Spring is a kind of kaleidoscope. Its array of delicate colors — lavender, white and pink in early forest flowers, red in the tops of swamp maples, and gold-green in budding trees — shifts with the turning earth. The eye wants to focus close, at the ground underfoot, then far, at the greening landscape and soft blue sky, then close again, at the branch just ahead, with its swarm of flowers like tiny yellow bees but no leaves yet, and a small gray bird perched on it, bobbing its tail up and down.
The yellow flowering shrub is a spicebush, and the bird is the familiar Eastern phoebe, one of our flycatchers. Both underscore the certainty that spring has arrived, at last, and both greeted me when I visited Ferncliff Forest recently for a leisurely ramble.
Just outside the village of Rhinebeck, Ferncliff Forest is an ideal place to shift your gaze from near to far, from the wildflowers at your feet, to the beaver ponds and vernal pools glimpsed through the trees, blue reflections in water like pieces of sky on the forest floor, to the fire tower’s panorama of the Catskills, Taconics, Berkshires, and Hudson Highlands. The trail loop I walked from the entrance, around reedy South Pond, past well-constructed Adirondack lean-tos, then along a ridge with spring pools and swamps on either side, and through a stately second-growth forest, led me to the tower with its splendid views. In an hour or so of walking I had traversed an impressive range of habitats and variety of scenery.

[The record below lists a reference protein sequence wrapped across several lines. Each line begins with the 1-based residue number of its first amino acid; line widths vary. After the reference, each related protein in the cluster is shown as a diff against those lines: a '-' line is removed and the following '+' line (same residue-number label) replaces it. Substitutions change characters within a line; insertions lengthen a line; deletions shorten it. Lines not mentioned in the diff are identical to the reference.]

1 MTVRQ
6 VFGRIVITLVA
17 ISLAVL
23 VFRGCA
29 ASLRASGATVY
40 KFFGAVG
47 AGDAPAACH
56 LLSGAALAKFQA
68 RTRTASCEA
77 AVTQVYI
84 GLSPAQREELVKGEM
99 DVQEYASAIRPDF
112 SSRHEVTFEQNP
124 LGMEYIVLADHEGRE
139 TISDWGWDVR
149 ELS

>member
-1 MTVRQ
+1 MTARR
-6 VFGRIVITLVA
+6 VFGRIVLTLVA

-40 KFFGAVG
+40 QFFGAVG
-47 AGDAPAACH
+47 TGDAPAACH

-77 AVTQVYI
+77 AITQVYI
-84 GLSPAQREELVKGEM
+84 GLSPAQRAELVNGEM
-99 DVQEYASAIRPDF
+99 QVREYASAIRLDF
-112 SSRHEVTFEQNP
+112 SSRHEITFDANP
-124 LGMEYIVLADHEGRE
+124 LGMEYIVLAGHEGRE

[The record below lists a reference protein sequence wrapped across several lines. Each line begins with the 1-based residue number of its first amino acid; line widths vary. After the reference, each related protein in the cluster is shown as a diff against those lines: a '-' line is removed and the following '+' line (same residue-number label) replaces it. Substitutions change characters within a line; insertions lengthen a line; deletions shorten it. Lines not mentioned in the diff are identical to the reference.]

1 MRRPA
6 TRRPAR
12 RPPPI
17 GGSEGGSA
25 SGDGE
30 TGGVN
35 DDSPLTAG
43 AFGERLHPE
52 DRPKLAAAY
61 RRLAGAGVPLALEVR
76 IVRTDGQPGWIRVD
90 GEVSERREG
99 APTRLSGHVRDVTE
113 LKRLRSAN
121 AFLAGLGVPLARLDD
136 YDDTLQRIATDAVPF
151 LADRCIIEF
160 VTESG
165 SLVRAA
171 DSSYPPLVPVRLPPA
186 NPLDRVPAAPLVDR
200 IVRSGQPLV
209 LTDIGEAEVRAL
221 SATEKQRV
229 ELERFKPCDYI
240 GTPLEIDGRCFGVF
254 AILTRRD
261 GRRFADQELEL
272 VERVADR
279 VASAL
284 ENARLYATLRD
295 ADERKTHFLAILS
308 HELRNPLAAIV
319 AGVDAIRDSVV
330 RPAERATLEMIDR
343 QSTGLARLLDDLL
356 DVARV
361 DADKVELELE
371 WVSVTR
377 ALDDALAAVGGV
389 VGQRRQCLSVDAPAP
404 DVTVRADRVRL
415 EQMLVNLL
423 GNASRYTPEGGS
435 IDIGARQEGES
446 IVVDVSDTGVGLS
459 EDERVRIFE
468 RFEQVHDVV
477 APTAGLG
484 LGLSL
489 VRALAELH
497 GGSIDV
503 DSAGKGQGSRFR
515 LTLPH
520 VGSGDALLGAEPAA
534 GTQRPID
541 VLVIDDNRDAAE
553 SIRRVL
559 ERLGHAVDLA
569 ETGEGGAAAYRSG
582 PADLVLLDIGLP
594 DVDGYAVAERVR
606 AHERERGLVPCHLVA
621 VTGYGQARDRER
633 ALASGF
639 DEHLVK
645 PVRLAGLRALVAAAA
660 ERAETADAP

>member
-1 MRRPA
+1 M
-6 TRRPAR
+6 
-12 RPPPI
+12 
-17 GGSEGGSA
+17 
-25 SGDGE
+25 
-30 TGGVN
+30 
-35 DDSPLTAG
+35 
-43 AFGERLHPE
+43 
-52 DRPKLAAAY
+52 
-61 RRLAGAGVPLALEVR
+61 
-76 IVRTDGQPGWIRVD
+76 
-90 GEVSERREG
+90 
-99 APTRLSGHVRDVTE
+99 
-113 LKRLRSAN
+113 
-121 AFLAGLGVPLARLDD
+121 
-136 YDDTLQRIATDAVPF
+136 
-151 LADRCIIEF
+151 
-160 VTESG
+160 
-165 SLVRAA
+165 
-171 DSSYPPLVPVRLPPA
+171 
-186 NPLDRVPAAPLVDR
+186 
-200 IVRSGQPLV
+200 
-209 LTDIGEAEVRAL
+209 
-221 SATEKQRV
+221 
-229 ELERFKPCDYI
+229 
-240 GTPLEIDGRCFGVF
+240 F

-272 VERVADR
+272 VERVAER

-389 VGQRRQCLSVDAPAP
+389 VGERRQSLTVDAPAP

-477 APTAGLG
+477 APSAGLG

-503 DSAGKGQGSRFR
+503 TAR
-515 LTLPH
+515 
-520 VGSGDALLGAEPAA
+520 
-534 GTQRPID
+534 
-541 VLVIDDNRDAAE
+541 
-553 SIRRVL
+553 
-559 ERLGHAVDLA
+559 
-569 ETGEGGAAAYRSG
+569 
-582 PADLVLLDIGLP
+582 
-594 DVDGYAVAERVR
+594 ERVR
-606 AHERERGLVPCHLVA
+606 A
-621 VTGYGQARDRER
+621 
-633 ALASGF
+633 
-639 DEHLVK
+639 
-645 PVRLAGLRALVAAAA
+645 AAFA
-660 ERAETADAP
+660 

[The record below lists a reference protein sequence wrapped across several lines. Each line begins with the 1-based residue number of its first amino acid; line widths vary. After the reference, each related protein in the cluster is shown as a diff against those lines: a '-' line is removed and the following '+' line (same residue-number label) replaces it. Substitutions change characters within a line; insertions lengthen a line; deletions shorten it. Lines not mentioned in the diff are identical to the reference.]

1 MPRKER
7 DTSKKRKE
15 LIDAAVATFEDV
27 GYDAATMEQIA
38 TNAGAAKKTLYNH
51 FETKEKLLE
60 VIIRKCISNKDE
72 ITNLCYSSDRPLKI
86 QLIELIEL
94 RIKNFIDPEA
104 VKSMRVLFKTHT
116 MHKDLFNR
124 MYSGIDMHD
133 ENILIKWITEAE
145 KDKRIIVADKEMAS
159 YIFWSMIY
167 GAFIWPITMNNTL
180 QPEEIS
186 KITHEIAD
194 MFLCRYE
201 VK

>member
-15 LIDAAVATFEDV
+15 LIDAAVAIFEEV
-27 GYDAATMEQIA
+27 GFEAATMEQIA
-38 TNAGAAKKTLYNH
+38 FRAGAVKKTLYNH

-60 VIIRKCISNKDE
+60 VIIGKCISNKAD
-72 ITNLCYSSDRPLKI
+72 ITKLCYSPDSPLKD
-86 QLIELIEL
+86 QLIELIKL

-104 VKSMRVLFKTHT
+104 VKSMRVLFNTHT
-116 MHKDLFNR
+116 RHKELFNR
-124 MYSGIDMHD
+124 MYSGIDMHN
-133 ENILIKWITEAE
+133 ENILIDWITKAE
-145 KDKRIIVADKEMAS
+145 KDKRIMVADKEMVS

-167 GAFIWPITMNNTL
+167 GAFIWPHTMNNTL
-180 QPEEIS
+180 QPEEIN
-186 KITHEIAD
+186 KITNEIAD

I had been lamenting of late that my favorite wildflower of early spring, the hepatica, seems to have largely disappeared from our woods. Lacking another culprit, I blamed the overabundant deer for this loss. Though I can’t prove that deer munch on hepatica and other increasingly uncommon wildflowers, their appetite for everything green, even tomato foliage in my garden, makes them a prime suspect.
I hardly expected to find these elusive wildflowers at a place like Ferncliff Forest, with its well-trod trails and regular use by hikers, joggers, bicyclists and campers. Nor would I have found them there, had I not been lured from the pondside path by a tail-wagging phoebe, which flitted from branch to ground to branch again some 15 feet away from me. The bird kept his distance, but I followed him to a rocky outcrop, hoping for a closer look and maybe a photo.